Friday, June 13, 2008

How Much Does It Cost?

Take a stroll through WalMart or a Dollar Store and look at all the tons of cheap consumer goods available. Cheap toys, cheap clothes, cheap kitchen wares and cheap electronics. How can anyone produce a snow globe and sell it for $1.00? How can anyone produce an AM/FM radio for $4.99 or a DVD player for $29.00?? The reason these goods can get to the store at such low prices is by practice of "Externalizing Costs". Companies move their manufacturing to Third World countries to take advantage of cheap labor and lax manufacturing rules.

For example, if your company produces a product that causes large amounts of dioxin to be released as part of it's process then it is much cheaper to move to a country that allows the dioxin to be released freely than it would be to work in a country that demands that the dioxin be recovered and processes to limit toxicity. This is why most plastics used in electronics are created and molded in Mexico, China and India.

If your company want to sell cheap handmade quilts or rugs, then you set up your manufacturing plant in a country that has a labor force available with no governmental demands of real wages or worker safety. Pakistan and Turkey have been perfect for this because orphanages in these countries are overcrowded and so underfunded that they have become self supporting private businesses. Orphans have no protection under the law and can be made to work long hours for food and shelter only.

Next time you run out to WalMart to get cheap stuff, ask yourself how much it really costs.

6 Real Costs that are not included in the Price of Consumer Goods.

1) Pollution at the site of the materials origin. Water, air and ground pollution as a direct result of mining and plastics manufacturing and refining.

2) Work force health and safety. Exposure to mutigenic chemicals affect generations of humans exposed to chemical processing without regard to future complications. Underage workers literally worked to death without any legal protection. Workers killed by exposure, heatstroke and neglect. (1)

3) Landfill space and illegal dumping. Manufacturing processes cause huge wastes that must be landfilled for centuries or more commonly, just left where they are dropped.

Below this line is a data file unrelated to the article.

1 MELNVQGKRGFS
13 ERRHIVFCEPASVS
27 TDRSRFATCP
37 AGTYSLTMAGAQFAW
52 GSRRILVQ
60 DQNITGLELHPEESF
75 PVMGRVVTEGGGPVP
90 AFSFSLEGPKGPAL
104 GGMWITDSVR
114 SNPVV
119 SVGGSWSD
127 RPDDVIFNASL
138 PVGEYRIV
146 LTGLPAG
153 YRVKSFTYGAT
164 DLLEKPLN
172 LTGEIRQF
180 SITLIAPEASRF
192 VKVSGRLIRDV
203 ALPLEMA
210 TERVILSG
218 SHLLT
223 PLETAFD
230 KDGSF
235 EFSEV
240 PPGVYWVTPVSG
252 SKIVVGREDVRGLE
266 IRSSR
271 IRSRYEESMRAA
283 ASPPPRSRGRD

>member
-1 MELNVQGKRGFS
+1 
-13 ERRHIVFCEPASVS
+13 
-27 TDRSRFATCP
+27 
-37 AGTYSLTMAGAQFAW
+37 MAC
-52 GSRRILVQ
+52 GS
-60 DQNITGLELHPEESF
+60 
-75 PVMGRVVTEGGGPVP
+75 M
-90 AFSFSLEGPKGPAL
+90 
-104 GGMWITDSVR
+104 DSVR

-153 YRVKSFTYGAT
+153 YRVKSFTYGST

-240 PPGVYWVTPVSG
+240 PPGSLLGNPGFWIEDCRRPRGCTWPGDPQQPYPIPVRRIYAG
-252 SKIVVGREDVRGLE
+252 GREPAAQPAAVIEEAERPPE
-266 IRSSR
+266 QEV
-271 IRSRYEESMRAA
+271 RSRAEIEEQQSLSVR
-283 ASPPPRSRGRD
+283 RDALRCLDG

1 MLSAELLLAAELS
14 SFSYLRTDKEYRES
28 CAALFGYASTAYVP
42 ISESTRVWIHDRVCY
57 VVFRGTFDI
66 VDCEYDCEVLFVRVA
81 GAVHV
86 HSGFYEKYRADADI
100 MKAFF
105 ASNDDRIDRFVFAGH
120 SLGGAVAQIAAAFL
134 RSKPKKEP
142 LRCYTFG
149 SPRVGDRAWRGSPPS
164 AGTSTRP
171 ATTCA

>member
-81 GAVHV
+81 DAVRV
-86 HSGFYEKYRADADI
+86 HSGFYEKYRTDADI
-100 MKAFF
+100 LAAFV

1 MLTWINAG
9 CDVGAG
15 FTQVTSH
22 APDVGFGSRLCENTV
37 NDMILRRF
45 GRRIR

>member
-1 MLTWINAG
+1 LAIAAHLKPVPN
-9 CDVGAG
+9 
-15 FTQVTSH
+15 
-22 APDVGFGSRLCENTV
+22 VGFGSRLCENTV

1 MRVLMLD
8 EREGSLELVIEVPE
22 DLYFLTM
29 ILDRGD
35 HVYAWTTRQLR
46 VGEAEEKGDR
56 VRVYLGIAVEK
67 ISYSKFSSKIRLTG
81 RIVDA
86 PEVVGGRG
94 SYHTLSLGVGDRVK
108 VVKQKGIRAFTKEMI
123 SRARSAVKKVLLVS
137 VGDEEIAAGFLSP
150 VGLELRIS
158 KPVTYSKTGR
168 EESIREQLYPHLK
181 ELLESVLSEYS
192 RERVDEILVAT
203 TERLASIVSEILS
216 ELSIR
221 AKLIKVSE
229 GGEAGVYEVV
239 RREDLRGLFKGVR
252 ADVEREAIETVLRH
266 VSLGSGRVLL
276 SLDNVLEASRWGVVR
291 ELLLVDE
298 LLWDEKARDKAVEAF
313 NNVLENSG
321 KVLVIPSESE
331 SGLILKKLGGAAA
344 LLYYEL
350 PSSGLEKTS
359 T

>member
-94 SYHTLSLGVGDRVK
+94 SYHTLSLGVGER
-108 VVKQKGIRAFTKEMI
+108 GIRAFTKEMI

4) Loss of wildlife habitat in areas surrounding manufacturing centers. Huge swaths of land are lost to pollution surrounding manufacturing plants. In many cases, this land will take hundreds or thousands of years to recover.

5) Immoral Energy Production. Third world manufacturing plants burn plastic waste products to create electricity and heat for use in their manufacturing plants. Tons of waste are pumped into the air without any attempt to clean the smoke.

6) End of cycle disposal. Once a gadget is done being used it must be disposed of and possibly recycled by poorly paid workers who are once again exposed to all kinds of nasty chemicals. (1)

7) Child Labor. Children, ages 5 to 14, are forced into the labor market as cheap labor to do repetitive and toxic jobs shunned by adults. These children are often chained to their work stations and routinely starved until they can't work anymore. Then, they are turned out to die on the street. Many of these children have been stolen from their families but most are sold or rented out by their parents for cash. (1) (2) This isn't confined to 3rd world countries. In the US, children work at dangerous jobs without access to schooling, all to keep prices down.

1 comment:

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